Canuck tennis needs star
By GEORGE GROSS -- Toronto Sun
*A highly experienced coach once told me: "If you want to reach the stars, you have to know what a star is."
*So, Canadian tennis badly needs a Mike Weir or Annika Sorenstam to 'enlighten' our national tennis family.
*That, and only that, would help develop Canadian male and female players to the point where they end up being ranked among the top 20 players in the world.
*Bob Moffatt, president of Tennis Canada and a former member of Canada's national team, figures that a star's presence would propel Canadian tennis to the point of developing another Carling Bassett or Mike Belkin.
*Darling Carling, as the British media nicknamed the daughter of the late Johnny F. Bassett, was ranked 10th in the world at one point and one year reached the fourth round at Wimbledon.
*Belkin could, on any given day, beat any ranked player in the world.
*"We've had highly ranked players in addition to Carling and Mike," Moffatt said the other day. "Helen Kelesi, Andrew Sznajder, Bob Bedard, Daniel Nestor and Grant Connell are other names that come to mind.
*"But in order to create major interest among young people, we need a Mike Weir of tennis.
*"Sweden had a Bjorn Borg and thousands of youngsters wanted to follow in his shoes. The Czechs had Jaroslav Drobny, a former Wimbledon champion. Argentina boasted Guillermo Vilas, and so on. We need a star player."
*In other words, Moffatt advocates the development of greater depths in the men's and women's divisions, particularly players who are adept on all surfaces.
*"Most of our players are used to playing on hard, fast surfaces," Moffatt said. "The problem is that half the courts in the world are clay courts and it's a major difference to play on hard courts versus clay. Just ask Pete Sampras, who never won the French Open, which is played on red clay.
*"And you need good coaches. We have about a dozen highly qualified coaches to work with upcoming young players. However, we need more of them.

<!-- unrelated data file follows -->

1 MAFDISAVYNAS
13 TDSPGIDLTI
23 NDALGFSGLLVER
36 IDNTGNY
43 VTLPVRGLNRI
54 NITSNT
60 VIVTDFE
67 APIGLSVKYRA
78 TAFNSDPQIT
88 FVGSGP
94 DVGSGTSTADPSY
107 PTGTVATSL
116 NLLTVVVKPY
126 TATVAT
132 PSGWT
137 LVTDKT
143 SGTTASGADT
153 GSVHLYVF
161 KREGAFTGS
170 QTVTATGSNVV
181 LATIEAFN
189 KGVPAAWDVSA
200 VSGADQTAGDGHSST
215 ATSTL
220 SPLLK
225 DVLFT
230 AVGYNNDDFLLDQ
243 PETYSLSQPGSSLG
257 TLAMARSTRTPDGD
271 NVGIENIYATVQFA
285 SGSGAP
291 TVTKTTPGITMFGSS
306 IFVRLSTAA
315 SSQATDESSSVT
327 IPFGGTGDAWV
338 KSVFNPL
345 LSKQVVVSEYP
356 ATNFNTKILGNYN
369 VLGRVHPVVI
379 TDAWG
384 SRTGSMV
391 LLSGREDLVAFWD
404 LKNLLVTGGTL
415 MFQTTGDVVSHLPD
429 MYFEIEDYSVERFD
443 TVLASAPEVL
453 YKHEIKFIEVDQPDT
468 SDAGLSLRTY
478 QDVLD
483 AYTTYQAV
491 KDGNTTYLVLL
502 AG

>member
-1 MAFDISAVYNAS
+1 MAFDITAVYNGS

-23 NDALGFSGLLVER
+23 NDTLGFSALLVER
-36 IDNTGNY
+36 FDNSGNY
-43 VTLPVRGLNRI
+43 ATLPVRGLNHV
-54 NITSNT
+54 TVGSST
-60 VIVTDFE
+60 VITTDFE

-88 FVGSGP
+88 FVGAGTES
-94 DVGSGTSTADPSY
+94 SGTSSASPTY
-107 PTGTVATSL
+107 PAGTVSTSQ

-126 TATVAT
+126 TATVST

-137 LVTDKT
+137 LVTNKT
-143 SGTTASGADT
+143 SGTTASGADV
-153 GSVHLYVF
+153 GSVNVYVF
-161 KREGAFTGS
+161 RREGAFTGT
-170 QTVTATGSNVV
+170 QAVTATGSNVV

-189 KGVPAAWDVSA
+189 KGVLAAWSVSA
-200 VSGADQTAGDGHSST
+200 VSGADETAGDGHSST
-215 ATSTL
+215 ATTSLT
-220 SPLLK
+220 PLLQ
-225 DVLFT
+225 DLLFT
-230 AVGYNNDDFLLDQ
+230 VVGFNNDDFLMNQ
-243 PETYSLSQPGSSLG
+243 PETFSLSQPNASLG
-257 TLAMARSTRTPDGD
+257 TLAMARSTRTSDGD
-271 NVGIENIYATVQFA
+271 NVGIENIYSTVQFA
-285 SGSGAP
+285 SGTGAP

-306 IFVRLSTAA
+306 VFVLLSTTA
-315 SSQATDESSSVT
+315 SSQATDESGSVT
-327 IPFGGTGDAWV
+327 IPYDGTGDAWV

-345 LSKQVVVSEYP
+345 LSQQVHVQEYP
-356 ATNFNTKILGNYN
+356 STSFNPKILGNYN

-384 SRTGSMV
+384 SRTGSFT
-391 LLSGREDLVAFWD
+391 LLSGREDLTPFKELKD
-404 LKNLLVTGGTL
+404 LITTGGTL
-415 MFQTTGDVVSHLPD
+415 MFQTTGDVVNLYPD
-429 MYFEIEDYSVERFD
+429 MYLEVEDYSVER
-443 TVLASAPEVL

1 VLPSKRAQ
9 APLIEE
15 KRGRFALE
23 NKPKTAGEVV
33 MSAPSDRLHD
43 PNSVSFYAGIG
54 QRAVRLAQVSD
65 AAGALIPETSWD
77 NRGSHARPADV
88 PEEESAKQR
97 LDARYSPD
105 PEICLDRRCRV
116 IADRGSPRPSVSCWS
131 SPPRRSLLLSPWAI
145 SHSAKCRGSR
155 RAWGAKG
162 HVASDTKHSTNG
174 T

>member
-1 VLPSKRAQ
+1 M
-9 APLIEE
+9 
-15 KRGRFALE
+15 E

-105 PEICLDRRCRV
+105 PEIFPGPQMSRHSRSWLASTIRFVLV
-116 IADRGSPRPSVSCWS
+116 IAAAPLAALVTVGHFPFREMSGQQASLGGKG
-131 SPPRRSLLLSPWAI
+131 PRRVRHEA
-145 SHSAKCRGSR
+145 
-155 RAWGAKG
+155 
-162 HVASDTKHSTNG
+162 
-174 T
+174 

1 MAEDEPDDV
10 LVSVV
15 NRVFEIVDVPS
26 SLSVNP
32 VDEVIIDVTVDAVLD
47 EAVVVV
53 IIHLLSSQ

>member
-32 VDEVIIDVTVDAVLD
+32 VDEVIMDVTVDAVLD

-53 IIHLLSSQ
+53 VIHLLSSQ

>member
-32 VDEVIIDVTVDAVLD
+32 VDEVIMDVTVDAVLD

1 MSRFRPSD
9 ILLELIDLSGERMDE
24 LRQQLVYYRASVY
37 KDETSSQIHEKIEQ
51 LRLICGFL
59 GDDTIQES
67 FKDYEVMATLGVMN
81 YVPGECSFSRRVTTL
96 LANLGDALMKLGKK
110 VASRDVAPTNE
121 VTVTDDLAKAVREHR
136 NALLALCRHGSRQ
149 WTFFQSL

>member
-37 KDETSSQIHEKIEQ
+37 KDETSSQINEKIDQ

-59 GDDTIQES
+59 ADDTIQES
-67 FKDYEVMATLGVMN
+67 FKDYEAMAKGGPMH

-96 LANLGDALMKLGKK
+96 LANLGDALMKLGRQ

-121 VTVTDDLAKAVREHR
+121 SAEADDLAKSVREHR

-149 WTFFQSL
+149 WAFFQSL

*"Also, we've had, and still have, some good players. Greg Rusedski, who made the U.S. Open final one year, was brought up on Canadian tennis and Daniel Nestor beat such top players as Stefan Edberg and Marcello Rios when they were ranked No. 1 in the world."
*Moffatt relies on Hatem McDadi, the director of player development for Tennis Canada, who has an interesting explanation for why Canada doesn't have a man or woman among them world's top 20 players.
*"I think the No. 1 problem is the culture of Canadian sports," McDadi said. "Tennis in Canada is not in the top five sports. Hockey is No. 1, followed by basketball, golf, curling and baseball. If we had a Grand Slam champion, it would get the people interested in tennis.
*"A champion alone is not enough, though. In France, for instance, tennis took off when Yannick Noah reached the top. But they also had the infrastructure, including training programs, club competitions, regional tournaments and so on."
*According to McDadi, among Canadian men, young Frank Dancevic has the potential of making it to the top 20 in the world. He's just out of the junior ranks, but has shown remarkable maturity. On the distaff side, it's Sharon Fishman, who is only 13 years old, but has won the Orange Bowl in Florida and is the Canadian national under-14 champion.
*"I would say we have about eight to 10 young promising girls," McDadi said. "Now it comes to the Canadian culture I was talking about. But if we have the coaching, the national team program and the rest of the infrastructure in place, the future will look good."
*Until then, all we can do is admire the Williams sisters and Lleyton Hewitt.